If you are not a believer, then consider first that the nonprofits arts and cultural sector in Connecticut is an $800 million industry that supports over 23,000 jobs statewide. Next, this position for the Office of the Arts, together with those of Historic Preservation and the four museums, manages millions in federal and state funding and has critical oversight and responsibility for regulatory functions. This position leverages nearly $1 million in matching grants from the National Endowment for the Arts for statewide grantmaking and programs, which are guided by a formal strategic plan
. Overall, strong leadership at the Office of the Arts helps to catalyze investment from the business and donor community, promote collaboration with other areas of government, particularly education and tourism, and ensure accountability and efficiency.
With the facts about and importance of this position now clear, the Connecticut Arts Alliance hopes that DECD will secure the best candidate possible as soon as possible for our next Director of Culture. It is important to maintain consistency in a sector that is one of Connecticut’s strengths and a solution to—not part of—Connecticut’s economic problems. Let’s not re-break what has already been fixed.
The Roundup is a popular weekly magazine covering central Connecticut news, Statewide news, National news, local events, commentary, and more.
The Roundup currently has over 5,700 subscriptions and a local social media following of over 95,000 readers across multiple social media sites, apps, pages, and groups.
The Roundup is also a proud member of WordPress. This affiliation offers readers more news from FOX 61 and CBS Connecticut on The Roundup.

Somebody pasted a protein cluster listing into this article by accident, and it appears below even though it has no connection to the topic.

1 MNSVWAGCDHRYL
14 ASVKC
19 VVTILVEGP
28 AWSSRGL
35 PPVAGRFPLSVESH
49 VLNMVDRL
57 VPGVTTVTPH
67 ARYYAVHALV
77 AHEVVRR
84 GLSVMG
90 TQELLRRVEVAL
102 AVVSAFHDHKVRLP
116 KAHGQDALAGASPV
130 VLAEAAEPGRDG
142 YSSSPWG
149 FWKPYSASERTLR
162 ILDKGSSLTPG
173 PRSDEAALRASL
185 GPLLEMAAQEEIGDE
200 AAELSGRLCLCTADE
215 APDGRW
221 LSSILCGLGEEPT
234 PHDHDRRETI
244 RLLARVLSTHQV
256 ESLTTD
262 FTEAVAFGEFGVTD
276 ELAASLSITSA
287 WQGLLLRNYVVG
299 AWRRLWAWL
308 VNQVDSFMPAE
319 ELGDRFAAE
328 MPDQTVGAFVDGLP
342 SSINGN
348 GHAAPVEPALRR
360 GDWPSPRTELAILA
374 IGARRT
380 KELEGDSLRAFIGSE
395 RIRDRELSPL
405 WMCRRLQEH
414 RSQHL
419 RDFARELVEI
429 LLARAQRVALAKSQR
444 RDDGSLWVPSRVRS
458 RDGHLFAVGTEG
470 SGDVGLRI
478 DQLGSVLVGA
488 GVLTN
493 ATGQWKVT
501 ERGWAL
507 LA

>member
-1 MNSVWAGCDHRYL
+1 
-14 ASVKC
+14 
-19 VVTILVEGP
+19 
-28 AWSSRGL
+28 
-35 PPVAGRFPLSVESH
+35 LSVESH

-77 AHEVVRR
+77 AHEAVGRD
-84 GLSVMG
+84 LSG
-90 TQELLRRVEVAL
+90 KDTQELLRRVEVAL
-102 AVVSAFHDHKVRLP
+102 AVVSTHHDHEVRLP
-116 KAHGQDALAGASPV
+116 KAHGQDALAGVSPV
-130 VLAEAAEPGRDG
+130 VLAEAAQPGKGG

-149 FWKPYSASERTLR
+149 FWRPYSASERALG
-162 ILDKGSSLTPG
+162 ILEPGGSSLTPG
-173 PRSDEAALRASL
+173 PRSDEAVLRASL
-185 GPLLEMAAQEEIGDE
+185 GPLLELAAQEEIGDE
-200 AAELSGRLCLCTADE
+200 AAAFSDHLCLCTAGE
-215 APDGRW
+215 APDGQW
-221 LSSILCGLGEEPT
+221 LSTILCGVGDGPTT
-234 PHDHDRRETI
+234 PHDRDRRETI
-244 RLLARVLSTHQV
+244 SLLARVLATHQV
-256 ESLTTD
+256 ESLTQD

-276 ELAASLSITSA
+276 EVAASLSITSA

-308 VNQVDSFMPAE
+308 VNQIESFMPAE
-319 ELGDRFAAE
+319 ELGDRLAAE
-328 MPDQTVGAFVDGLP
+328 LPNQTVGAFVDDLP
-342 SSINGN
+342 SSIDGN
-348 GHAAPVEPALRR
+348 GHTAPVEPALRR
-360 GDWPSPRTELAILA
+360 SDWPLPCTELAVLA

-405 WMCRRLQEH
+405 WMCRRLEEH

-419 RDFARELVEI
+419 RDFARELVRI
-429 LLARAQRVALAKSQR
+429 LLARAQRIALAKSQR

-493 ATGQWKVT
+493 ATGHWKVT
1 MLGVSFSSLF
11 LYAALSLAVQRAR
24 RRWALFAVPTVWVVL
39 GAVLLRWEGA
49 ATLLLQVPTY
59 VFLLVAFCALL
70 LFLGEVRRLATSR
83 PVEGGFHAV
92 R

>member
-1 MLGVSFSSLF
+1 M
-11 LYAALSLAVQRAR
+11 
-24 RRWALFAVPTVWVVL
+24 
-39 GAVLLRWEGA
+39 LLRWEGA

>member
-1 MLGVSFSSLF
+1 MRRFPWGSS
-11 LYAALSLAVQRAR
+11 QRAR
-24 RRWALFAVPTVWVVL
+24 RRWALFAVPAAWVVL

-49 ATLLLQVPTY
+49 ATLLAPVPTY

HEBRON — A video showing what appears to be the Grinch stealing Christmas gifts from a Hebron home, made a lasting impression on the community. Maria McKeon said the man seen in the video stole all the Christmas gifts from her home, and many of them were supposed to go to a needy family in New London who McKeon adopted for the holidays. The children are ages three, five, and 10 and a newborn. The community wasn’t going to let […]
ROCKY HILL – Christine Deziel said she’s running out of options to help her son. “For the past two years my son has been getting bullied,” she said. Her son goes to Griswald Middle School in Rocky Hill and said he’s stopped doing homework and all of his normal activities. She said he’s been bullied so much that just a few weeks ago her son said something no parent ever wants to hear. “He actually last year came to me […]
HARTFORD – A 22-year long tradition hit Hartford once again where Connecticut State troopers traded police work for playtime. A group of State Police troopers showed up at Connecticut Children’s Medical Center with lots of toys in tow, part of their annual toy drive for the kids at the hospital. “It’s great to give back to the community and to these kids,” said Trooper First Class Jim Nolting who mentioned he had been part of the toy drive for a […]
BRIDGEPORT — A former Bridgeport cemetery manager appeared before a judge Tuesday. She was arrested after a police investigation found new grave sites were placed on top of old ones in the city’s Park Cemetery. Dale LaPrade, 64, appeared briefly in Bridgeport Superior Court, requesting representation by a public defender, which was granted. However, FOX61’s interview request was tersely denied by LaPrade, who said, “Don’t take my picture. I’m telling you right now,” as her husband, Daniel LaPrade, the longtime former […]